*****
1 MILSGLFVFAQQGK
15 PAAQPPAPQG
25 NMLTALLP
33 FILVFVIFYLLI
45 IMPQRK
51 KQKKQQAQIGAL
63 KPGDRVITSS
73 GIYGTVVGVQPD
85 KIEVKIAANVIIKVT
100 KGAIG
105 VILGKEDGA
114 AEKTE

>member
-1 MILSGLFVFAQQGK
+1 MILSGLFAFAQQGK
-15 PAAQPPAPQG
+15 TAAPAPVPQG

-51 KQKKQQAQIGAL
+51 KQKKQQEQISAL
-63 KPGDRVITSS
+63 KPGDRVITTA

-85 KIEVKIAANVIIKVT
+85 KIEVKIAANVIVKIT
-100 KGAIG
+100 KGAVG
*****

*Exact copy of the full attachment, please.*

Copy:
1 MILSGLFVFAQQGK
15 PAAQPPAPQG
25 NMLTALLP
33 FILVFVIFYLLI
45 IMPQRK
51 KQKKQQAQIGAL
63 KPGDRVITSS
73 GIYGTVVGVQPD
85 KIEVKIAANVIIKVT
100 KGAIG
105 VILGKEDGA
114 AEKTE

>member
-1 MILSGLFVFAQQGK
+1 MILSGLFAFAQQGK
-15 PAAQPPAPQG
+15 TAAPAPVPQG

-51 KQKKQQAQIGAL
+51 KQKKQQEQISAL
-63 KPGDRVITSS
+63 KPGDRVITTA

-85 KIEVKIAANVIIKVT
+85 KIEVKIAANVIVKIT
-100 KGAIG
+100 KGAVG